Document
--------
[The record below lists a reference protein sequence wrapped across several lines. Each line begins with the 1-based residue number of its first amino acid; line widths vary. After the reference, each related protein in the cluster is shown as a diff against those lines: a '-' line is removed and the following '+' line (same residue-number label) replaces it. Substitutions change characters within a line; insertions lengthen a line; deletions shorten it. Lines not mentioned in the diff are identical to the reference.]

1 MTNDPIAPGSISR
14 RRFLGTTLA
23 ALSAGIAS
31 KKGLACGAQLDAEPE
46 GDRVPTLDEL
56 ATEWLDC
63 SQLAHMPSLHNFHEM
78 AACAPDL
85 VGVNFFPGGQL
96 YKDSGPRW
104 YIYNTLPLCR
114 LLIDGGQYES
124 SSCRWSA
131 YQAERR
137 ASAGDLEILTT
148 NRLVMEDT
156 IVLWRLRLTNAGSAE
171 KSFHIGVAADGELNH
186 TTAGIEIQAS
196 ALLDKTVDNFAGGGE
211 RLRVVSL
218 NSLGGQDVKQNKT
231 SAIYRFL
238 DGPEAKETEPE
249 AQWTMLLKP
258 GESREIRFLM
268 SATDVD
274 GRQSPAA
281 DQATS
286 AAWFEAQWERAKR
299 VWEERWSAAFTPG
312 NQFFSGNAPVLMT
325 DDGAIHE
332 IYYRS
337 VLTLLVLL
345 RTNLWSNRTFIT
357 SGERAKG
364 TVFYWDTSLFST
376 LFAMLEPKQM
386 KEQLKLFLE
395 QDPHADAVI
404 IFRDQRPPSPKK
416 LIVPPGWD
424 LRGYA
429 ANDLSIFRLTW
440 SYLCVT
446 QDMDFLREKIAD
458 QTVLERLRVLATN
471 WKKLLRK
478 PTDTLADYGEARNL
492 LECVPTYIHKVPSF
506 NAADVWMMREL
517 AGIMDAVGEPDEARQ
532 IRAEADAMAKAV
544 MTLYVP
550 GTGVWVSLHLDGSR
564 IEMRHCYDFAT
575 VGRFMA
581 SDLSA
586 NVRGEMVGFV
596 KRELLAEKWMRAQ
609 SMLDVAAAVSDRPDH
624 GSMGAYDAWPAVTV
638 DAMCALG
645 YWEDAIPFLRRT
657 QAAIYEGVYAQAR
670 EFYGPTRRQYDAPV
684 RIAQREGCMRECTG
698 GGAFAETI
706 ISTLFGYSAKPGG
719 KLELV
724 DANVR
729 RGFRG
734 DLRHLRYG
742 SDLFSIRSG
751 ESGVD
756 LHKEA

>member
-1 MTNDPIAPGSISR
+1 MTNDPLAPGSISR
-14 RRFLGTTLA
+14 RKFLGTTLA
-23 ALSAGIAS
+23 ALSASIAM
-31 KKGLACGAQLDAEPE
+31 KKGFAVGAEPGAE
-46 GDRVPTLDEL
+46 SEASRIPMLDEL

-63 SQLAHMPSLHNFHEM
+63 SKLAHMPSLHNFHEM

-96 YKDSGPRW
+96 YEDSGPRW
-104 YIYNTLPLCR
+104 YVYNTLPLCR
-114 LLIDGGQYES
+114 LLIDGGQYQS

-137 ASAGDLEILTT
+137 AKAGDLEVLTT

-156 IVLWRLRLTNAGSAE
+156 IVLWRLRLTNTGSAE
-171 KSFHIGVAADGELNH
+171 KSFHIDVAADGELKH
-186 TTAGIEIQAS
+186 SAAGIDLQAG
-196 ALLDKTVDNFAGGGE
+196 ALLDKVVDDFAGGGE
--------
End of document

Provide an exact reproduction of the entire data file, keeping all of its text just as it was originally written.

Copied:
[The record below lists a reference protein sequence wrapped across several lines. Each line begins with the 1-based residue number of its first amino acid; line widths vary. After the reference, each related protein in the cluster is shown as a diff against those lines: a '-' line is removed and the following '+' line (same residue-number label) replaces it. Substitutions change characters within a line; insertions lengthen a line; deletions shorten it. Lines not mentioned in the diff are identical to the reference.]

1 MTNDPIAPGSISR
14 RRFLGTTLA
23 ALSAGIAS
31 KKGLACGAQLDAEPE
46 GDRVPTLDEL
56 ATEWLDC
63 SQLAHMPSLHNFHEM
78 AACAPDL
85 VGVNFFPGGQL
96 YKDSGPRW
104 YIYNTLPLCR
114 LLIDGGQYES
124 SSCRWSA
131 YQAERR
137 ASAGDLEILTT
148 NRLVMEDT
156 IVLWRLRLTNAGSAE
171 KSFHIGVAADGELNH
186 TTAGIEIQAS
196 ALLDKTVDNFAGGGE
211 RLRVVSL
218 NSLGGQDVKQNKT
231 SAIYRFL
238 DGPEAKETEPE
249 AQWTMLLKP
258 GESREIRFLM
268 SATDVD
274 GRQSPAA
281 DQATS
286 AAWFEAQWERAKR
299 VWEERWSAAFTPG
312 NQFFSGNAPVLMT
325 DDGAIHE
332 IYYRS
337 VLTLLVLL
345 RTNLWSNRTFIT
357 SGERAKG
364 TVFYWDTSLFST
376 LFAMLEPKQM
386 KEQLKLFLE
395 QDPHADAVI
404 IFRDQRPPSPKK
416 LIVPPGWD
424 LRGYA
429 ANDLSIFRLTW
440 SYLCVT
446 QDMDFLREKIAD
458 QTVLERLRVLATN
471 WKKLLRK
478 PTDTLADYGEARNL
492 LECVPTYIHKVPSF
506 NAADVWMMREL
517 AGIMDAVGEPDEARQ
532 IRAEADAMAKAV
544 MTLYVP
550 GTGVWVSLHLDGSR
564 IEMRHCYDFAT
575 VGRFMA
581 SDLSA
586 NVRGEMVGFV
596 KRELLAEKWMRAQ
609 SMLDVAAAVSDRPDH
624 GSMGAYDAWPAVTV
638 DAMCALG
645 YWEDAIPFLRRT
657 QAAIYEGVYAQAR
670 EFYGPTRRQYDAPV
684 RIAQREGCMRECTG
698 GGAFAETI
706 ISTLFGYSAKPGG
719 KLELV
724 DANVR
729 RGFRG
734 DLRHLRYG
742 SDLFSIRSG
751 ESGVD
756 LHKEA

>member
-1 MTNDPIAPGSISR
+1 MTNDPLAPGSISR
-14 RRFLGTTLA
+14 RKFLGTTLA
-23 ALSAGIAS
+23 ALSASIAM
-31 KKGLACGAQLDAEPE
+31 KKGFAVGAEPGAE
-46 GDRVPTLDEL
+46 SEASRIPMLDEL

-63 SQLAHMPSLHNFHEM
+63 SKLAHMPSLHNFHEM

-96 YKDSGPRW
+96 YEDSGPRW
-104 YIYNTLPLCR
+104 YVYNTLPLCR
-114 LLIDGGQYES
+114 LLIDGGQYQS

-137 ASAGDLEILTT
+137 AKAGDLEVLTT

-156 IVLWRLRLTNAGSAE
+156 IVLWRLRLTNTGSAE
-171 KSFHIGVAADGELNH
+171 KSFHIDVAADGELKH
-186 TTAGIEIQAS
+186 SAAGIDLQAG
-196 ALLDKTVDNFAGGGE
+196 ALLDKVVDDFAGGGE